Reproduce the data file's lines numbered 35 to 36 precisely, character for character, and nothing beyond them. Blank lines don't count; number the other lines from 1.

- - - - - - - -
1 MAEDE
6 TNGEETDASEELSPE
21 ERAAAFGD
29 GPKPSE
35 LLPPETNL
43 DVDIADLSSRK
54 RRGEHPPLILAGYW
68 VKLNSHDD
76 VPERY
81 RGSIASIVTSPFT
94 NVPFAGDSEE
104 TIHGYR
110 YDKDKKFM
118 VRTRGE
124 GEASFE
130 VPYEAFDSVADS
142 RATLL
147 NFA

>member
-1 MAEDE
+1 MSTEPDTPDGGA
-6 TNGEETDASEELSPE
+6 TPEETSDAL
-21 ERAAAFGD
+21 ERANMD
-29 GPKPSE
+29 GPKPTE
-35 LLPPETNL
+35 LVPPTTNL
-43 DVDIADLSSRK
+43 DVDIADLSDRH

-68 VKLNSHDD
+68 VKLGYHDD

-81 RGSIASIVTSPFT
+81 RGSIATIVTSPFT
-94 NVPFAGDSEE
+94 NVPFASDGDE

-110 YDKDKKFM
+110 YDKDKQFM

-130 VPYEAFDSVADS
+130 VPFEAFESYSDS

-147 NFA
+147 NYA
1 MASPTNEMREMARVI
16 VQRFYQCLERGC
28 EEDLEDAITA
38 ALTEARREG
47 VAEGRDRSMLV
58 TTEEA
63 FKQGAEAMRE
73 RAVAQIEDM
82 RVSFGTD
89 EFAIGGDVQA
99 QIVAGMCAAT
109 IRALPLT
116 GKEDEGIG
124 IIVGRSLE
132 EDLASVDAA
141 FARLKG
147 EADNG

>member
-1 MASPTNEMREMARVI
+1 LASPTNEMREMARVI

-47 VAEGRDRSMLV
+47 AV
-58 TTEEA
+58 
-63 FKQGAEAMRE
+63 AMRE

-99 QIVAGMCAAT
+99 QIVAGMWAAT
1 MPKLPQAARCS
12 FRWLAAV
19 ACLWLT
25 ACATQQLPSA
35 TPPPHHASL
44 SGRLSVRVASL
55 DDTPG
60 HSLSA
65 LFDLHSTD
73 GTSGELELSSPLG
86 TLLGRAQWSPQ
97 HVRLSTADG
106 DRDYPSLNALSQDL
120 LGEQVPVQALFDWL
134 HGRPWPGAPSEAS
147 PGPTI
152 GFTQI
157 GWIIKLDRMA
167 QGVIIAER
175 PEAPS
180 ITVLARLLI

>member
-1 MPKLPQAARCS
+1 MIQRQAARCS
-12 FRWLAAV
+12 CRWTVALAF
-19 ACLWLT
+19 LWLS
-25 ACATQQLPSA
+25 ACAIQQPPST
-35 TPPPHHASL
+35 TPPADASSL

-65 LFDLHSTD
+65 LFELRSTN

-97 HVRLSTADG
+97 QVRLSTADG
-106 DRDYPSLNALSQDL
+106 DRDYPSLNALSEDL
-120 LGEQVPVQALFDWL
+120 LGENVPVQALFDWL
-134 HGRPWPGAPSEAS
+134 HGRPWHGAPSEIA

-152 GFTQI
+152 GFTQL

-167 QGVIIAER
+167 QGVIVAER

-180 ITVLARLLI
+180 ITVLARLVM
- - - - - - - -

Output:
+81 RGSIATIVTSPFT
-94 NVPFAGDSEE